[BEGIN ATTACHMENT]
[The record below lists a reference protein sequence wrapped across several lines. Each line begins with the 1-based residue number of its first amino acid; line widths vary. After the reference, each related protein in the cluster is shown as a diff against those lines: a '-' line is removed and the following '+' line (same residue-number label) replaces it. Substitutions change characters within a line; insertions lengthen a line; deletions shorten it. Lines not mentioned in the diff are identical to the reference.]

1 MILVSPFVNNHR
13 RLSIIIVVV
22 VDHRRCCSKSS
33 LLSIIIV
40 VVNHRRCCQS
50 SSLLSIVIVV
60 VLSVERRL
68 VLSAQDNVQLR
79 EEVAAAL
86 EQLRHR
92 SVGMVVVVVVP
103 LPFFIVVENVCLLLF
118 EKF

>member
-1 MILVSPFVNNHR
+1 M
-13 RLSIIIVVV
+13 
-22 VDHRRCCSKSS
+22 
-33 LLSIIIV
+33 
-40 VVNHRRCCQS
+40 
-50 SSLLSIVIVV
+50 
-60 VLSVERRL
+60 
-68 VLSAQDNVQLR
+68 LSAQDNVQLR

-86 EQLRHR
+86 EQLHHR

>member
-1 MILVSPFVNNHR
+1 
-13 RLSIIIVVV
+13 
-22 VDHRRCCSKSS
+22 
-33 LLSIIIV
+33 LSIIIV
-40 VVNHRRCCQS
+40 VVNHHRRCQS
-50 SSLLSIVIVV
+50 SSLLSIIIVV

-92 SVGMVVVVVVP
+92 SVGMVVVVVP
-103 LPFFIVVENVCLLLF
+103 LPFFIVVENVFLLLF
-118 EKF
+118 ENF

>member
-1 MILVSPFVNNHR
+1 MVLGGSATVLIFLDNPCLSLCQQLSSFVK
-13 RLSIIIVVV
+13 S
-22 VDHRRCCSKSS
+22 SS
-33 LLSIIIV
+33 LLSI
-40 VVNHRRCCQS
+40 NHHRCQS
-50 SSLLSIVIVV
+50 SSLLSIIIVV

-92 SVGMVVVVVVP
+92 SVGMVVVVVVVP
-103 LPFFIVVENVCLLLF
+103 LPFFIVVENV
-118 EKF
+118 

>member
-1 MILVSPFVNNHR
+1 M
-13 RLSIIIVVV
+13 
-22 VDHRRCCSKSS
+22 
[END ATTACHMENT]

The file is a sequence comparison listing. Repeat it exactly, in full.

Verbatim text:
[The record below lists a reference protein sequence wrapped across several lines. Each line begins with the 1-based residue number of its first amino acid; line widths vary. After the reference, each related protein in the cluster is shown as a diff against those lines: a '-' line is removed and the following '+' line (same residue-number label) replaces it. Substitutions change characters within a line; insertions lengthen a line; deletions shorten it. Lines not mentioned in the diff are identical to the reference.]

1 MILVSPFVNNHR
13 RLSIIIVVV
22 VDHRRCCSKSS
33 LLSIIIV
40 VVNHRRCCQS
50 SSLLSIVIVV
60 VLSVERRL
68 VLSAQDNVQLR
79 EEVAAAL
86 EQLRHR
92 SVGMVVVVVVP
103 LPFFIVVENVCLLLF
118 EKF

>member
-1 MILVSPFVNNHR
+1 M
-13 RLSIIIVVV
+13 
-22 VDHRRCCSKSS
+22 
-33 LLSIIIV
+33 
-40 VVNHRRCCQS
+40 
-50 SSLLSIVIVV
+50 
-60 VLSVERRL
+60 
-68 VLSAQDNVQLR
+68 LSAQDNVQLR

-86 EQLRHR
+86 EQLHHR

>member
-1 MILVSPFVNNHR
+1 
-13 RLSIIIVVV
+13 
-22 VDHRRCCSKSS
+22 
-33 LLSIIIV
+33 LSIIIV
-40 VVNHRRCCQS
+40 VVNHHRRCQS
-50 SSLLSIVIVV
+50 SSLLSIIIVV

-92 SVGMVVVVVVP
+92 SVGMVVVVVP
-103 LPFFIVVENVCLLLF
+103 LPFFIVVENVFLLLF
-118 EKF
+118 ENF

>member
-1 MILVSPFVNNHR
+1 MVLGGSATVLIFLDNPCLSLCQQLSSFVK
-13 RLSIIIVVV
+13 S
-22 VDHRRCCSKSS
+22 SS
-33 LLSIIIV
+33 LLSI
-40 VVNHRRCCQS
+40 NHHRCQS
-50 SSLLSIVIVV
+50 SSLLSIIIVV

-92 SVGMVVVVVVP
+92 SVGMVVVVVVVP
-103 LPFFIVVENVCLLLF
+103 LPFFIVVENV
-118 EKF
+118 

>member
-1 MILVSPFVNNHR
+1 M
-13 RLSIIIVVV
+13 
-22 VDHRRCCSKSS
+22 